(CN) – An immigration board should not have denied asylum to an Ivory Coast woman who said she witnessed the kidnapping of her father at the hands of government sympathizers, the 3rd Circuit ruled.
During the rebellion against the government of the Ivory Coast in 2002, petitioner Fatouma Camara allegedly witnessed the kidnapping of her father, an opposition party member, at the hands of pro-government civilian forces.
She testified that a group of men dressed in black and armed with rifles ambushed her home in October 2002, abducting her father and promising to return to make Camara and the rest of her family “disappear.”
She fled to the United States in December 2006.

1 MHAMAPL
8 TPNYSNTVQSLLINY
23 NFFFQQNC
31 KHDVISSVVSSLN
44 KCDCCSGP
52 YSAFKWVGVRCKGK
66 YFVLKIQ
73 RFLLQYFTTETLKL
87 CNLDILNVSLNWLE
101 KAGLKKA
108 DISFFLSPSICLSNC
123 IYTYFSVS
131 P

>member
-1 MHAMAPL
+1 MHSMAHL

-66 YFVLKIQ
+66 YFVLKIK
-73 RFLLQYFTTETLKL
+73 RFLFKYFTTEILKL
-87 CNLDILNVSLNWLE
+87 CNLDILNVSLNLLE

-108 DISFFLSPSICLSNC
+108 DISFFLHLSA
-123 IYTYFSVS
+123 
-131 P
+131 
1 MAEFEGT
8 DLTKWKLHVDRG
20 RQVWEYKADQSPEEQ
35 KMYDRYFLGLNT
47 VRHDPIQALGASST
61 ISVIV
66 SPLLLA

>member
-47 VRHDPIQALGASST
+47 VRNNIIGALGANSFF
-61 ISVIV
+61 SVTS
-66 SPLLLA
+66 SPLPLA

An immigration judge denied her asylum petition – a decision the Board of Immigration Appeals upheld – because Camara did not personally suffer at the hands of the Ivory Coast government.
But the three-judge panel in Philadelphia said Camara “witnessed the kidnapping of a parent by those who ‘directly and unambiguously threatened her with harm as well.'” Thus, she had a “well-founded fear of future persecution,” wrote U.S. District Judge Pollak, who participated in the panel decision.
The court sent Camara’s case back to the board.